There are surely other implications of the Spinozan Model of belief-fixation, but I’ll rest here. For those who find the model attractive, there are clearly tons of research topics ripe for the picking. For those who find the model unattractive, defending the Cartesian Model by trying to explain the experimental evidence within that framework is always an option.

Further reading:

How Mental Systems Believe

Thinking is Believing

You Can’t Not Believe Everything You Read


What I'm Currently Working On

I haven’t uploaded anything to this blog in a while so I figured I would post a brief overview of what I’ve been thinking about and working on. I should start regularly uploading normal blog posts soon.

My current research is almost entirely based on a theory of belief formation and its implications for epistemology, rationality, and Streumer’s argument that we can’t believe a global normative error theory.

The theory of belief formation that I’m working with is called the Spinozan theory. The theory is situated as an alternative to the Cartesian theory of belief formation. The Spinozan theory says that we automatically form a belief that p whenever we consider that p. This means that the process of belief formation is automatic and outside of our conscious control. This theory has serious implications for several areas, such as rationality and epistemology.

In terms of epistemology, lots of philosophers working in that area will talk about belief formation in ways that presuppose a Cartesian theory. The Cartesian theory says that the process of belief formation and the process of belief revision are on par; both are within our conscious control. When we form a belief we base it on considerations like evidence. We consider the evidence for and against the proposition and then we form a belief. However, if the Spinozan theory is true then this is a misrepresentation of how we actually form beliefs. According to the Spinozan, we automatically form a belief whenever we consider a proposition. We may be able to revise our beliefs with conscious effort, but that process requires more mental energy than the process of forming a belief. If the Spinozan is right, we need to investigate whether or not we can do without talk of control over belief formation in epistemology.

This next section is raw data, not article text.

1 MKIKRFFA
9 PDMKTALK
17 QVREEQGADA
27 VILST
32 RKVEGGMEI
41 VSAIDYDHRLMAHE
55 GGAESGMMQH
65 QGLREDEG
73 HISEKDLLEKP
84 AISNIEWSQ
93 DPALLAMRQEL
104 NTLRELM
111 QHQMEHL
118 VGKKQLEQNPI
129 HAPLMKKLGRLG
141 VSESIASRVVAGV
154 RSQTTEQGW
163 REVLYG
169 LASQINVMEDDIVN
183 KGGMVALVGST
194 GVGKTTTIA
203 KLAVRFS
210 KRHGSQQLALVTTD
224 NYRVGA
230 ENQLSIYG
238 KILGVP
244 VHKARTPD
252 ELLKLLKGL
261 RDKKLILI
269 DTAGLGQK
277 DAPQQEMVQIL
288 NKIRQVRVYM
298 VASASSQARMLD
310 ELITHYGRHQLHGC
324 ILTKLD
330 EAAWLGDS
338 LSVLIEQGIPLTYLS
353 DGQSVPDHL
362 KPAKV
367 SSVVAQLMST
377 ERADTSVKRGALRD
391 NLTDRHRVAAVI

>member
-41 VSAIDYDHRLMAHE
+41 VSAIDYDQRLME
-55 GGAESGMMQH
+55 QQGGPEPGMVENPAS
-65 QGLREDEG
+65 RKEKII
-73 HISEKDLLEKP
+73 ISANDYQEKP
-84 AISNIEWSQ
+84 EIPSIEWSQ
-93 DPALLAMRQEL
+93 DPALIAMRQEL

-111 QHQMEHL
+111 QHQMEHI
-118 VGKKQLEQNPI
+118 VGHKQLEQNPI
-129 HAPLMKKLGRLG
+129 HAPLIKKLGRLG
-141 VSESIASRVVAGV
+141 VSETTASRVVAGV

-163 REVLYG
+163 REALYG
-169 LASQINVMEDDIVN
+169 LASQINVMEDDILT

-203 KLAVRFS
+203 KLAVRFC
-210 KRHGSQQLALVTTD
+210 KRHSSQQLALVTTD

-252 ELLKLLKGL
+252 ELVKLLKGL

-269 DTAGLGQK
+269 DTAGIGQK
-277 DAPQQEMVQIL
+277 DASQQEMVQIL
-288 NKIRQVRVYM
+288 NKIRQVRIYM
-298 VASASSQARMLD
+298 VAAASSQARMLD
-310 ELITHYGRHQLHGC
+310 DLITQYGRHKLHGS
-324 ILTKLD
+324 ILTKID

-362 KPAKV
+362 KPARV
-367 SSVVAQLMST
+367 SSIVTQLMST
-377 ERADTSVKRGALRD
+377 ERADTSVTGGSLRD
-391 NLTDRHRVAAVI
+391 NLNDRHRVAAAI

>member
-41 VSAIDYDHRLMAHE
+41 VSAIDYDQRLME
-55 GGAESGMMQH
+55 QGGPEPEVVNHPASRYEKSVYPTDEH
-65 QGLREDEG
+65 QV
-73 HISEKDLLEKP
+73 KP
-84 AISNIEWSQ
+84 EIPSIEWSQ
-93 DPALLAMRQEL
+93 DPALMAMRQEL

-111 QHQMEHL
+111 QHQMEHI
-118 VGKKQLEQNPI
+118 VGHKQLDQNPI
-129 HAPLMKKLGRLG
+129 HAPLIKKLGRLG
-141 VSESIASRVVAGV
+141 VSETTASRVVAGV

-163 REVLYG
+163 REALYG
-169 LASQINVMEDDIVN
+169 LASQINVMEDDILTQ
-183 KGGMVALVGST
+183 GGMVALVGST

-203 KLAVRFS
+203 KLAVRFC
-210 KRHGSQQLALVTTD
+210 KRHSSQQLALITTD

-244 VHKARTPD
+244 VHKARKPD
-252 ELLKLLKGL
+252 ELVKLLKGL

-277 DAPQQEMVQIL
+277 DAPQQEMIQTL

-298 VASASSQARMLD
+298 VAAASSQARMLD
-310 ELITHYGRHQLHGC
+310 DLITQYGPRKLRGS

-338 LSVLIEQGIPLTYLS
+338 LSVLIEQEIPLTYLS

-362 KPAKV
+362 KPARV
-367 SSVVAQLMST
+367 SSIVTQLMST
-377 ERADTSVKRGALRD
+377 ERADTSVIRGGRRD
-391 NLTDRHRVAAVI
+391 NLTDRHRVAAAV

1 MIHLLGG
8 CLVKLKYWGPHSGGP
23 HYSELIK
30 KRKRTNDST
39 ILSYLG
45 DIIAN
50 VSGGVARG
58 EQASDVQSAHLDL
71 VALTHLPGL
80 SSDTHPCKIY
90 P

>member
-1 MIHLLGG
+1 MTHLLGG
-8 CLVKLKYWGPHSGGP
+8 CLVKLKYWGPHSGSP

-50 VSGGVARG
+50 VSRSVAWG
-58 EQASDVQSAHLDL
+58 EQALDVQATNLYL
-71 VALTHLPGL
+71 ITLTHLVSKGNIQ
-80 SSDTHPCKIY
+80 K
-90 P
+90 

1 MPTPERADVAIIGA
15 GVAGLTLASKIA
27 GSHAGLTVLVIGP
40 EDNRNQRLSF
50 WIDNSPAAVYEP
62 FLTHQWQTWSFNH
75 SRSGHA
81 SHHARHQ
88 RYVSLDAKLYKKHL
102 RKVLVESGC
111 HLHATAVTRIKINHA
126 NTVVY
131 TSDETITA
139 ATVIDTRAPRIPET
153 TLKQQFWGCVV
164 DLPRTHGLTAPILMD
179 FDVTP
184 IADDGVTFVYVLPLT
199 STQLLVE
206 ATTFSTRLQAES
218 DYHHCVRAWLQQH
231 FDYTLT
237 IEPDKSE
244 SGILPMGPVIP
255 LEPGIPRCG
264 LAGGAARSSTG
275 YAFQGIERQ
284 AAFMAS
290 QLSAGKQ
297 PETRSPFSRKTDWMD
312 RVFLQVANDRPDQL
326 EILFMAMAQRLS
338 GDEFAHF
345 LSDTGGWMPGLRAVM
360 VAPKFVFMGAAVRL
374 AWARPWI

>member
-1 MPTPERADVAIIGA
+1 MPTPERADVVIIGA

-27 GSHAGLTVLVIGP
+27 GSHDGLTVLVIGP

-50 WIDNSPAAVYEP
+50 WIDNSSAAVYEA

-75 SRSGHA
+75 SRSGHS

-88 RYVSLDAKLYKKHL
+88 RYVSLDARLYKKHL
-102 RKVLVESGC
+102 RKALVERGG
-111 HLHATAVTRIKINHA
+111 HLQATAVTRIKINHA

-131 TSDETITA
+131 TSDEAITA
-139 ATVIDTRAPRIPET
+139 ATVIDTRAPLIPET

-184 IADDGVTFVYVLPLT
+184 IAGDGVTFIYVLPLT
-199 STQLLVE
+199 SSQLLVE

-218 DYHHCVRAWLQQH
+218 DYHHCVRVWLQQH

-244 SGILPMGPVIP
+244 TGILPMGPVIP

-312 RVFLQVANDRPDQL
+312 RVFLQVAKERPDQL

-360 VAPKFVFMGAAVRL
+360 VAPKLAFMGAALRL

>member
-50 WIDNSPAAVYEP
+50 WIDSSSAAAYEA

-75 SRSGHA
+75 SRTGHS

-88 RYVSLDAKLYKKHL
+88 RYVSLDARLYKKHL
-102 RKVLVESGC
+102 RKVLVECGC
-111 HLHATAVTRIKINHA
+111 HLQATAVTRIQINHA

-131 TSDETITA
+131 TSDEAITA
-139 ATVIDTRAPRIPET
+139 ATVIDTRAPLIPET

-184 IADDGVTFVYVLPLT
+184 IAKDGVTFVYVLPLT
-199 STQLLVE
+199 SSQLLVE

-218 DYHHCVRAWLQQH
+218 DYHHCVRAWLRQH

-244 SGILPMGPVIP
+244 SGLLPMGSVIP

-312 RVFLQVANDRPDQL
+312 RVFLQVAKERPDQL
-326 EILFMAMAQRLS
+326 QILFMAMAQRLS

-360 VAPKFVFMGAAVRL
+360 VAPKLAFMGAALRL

The Spinozan theory entails that we believe lots of contradictory things. That we believe lots of contradictory things runs contrary to our ordinary view of ourselves as relatively rational creatures who do their best not to hold inconsistent beliefs. If any plausible account of rationality requires at least a lot of consistency among our beliefs, then we’re pretty screwed. But we might be able to work with a revisionary account of rationality that sees being rational as a constant process of pruning the contradictory beliefs from one’s mind through counterevidence. The problem with that sort of account, though, is that belief revision is an effortful process that is sensitive to cognitive load effects, whereas belief formation is automatic will occur whenever one considers a proposition. So, we’ll basically be on a rationality treadmill, especially in our current society where we’re bombarded with things that induce cognitive load effects.

Another project that I’m going to start working on is applying the Spinozan theory to propaganda. I think that somebody interested in designing very effective propaganda should utilize the Spinozan theory. For example, knowing that belief formation is automatic and occurs whenever a person considers a proposition would help one design some pretty effective propaganda, since one’s beliefs can root themselves in their mental processes such that they influence one’s behavior over time. If you throw in some cognitive load enhancing effects then you can make it more difficult for people to resist keeping their newly formed beliefs.